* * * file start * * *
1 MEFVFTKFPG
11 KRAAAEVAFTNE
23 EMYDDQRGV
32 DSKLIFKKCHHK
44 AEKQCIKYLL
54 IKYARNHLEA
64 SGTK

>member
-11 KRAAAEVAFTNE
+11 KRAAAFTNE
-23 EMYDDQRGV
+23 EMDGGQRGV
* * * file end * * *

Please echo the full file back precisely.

1 MEFVFTKFPG
11 KRAAAEVAFTNE
23 EMYDDQRGV
32 DSKLIFKKCHHK
44 AEKQCIKYLL
54 IKYARNHLEA
64 SGTK

>member
-11 KRAAAEVAFTNE
+11 KRAAAFTNE
-23 EMYDDQRGV
+23 EMDGGQRGV